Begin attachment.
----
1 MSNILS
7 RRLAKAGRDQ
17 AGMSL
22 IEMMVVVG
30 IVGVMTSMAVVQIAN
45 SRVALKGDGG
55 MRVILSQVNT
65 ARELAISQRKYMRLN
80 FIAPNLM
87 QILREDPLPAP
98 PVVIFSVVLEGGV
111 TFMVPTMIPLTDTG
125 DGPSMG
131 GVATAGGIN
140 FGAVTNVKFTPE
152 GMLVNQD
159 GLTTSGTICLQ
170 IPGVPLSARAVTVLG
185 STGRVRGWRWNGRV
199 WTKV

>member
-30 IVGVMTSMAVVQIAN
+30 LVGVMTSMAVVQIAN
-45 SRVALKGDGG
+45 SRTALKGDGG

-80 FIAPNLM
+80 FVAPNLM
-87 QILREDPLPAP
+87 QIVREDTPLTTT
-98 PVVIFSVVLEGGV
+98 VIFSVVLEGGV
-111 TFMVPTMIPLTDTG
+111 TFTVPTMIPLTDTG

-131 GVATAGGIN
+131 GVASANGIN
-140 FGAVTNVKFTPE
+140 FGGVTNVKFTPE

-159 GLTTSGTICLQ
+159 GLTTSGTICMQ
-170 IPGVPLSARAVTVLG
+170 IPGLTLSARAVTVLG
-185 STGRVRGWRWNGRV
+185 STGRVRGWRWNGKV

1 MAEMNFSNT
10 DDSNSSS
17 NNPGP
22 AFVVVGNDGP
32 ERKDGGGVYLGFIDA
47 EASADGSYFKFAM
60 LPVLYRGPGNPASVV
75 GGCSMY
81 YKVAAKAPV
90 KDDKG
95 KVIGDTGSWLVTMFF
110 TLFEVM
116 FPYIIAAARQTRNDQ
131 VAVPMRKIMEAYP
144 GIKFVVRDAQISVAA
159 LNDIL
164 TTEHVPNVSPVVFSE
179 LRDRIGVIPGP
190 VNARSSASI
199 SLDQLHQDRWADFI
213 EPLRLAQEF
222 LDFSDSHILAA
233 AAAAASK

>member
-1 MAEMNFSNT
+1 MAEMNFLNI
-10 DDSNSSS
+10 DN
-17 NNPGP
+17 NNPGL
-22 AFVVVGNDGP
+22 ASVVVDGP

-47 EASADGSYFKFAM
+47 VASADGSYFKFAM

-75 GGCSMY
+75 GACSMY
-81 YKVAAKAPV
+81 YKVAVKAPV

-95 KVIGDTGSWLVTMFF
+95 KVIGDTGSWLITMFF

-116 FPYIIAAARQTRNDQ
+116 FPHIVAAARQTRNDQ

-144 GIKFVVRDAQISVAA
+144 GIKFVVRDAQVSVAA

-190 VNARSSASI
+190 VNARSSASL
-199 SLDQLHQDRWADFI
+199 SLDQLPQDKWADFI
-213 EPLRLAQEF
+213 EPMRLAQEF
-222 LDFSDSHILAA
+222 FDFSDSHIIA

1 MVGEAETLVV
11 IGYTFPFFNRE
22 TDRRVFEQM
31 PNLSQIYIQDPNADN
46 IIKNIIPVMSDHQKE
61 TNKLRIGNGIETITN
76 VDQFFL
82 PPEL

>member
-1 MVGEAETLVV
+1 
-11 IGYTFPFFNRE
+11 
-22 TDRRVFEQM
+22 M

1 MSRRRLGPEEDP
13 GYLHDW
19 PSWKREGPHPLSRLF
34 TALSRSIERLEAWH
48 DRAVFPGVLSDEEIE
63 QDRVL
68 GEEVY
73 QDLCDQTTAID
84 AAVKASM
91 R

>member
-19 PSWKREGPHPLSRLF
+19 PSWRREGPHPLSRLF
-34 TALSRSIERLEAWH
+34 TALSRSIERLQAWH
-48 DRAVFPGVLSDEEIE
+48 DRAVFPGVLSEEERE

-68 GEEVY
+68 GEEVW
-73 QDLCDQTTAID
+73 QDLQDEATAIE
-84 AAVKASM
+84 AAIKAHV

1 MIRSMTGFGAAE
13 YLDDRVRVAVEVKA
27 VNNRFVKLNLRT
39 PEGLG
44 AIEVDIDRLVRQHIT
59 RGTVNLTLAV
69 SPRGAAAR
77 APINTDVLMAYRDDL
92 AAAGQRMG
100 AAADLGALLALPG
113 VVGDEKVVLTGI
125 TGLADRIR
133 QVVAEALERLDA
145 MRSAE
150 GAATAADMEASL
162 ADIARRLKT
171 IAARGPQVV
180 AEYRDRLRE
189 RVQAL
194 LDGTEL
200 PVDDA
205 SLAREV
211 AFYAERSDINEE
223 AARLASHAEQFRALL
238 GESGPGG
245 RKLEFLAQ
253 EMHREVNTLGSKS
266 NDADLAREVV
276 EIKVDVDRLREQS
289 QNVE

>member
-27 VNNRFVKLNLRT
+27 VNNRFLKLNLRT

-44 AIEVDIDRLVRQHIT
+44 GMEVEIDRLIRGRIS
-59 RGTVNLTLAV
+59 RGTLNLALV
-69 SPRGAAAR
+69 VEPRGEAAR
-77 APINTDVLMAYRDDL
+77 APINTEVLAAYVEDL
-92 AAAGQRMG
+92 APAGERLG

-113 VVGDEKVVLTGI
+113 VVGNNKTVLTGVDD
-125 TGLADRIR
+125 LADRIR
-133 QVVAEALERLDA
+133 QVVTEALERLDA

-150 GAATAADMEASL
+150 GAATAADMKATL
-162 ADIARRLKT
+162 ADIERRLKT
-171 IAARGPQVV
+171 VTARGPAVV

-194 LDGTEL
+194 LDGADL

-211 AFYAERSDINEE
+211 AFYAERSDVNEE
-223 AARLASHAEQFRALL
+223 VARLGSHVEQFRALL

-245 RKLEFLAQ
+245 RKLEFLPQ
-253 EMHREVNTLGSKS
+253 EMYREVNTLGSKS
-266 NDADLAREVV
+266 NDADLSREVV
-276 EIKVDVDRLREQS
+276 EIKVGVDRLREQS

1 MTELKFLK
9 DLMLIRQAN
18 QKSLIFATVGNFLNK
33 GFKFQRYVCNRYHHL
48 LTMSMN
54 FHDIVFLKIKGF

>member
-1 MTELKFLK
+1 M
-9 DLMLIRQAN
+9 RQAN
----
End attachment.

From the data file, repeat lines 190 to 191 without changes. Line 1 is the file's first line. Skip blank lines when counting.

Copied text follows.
+194 LDGADL

-211 AFYAERSDINEE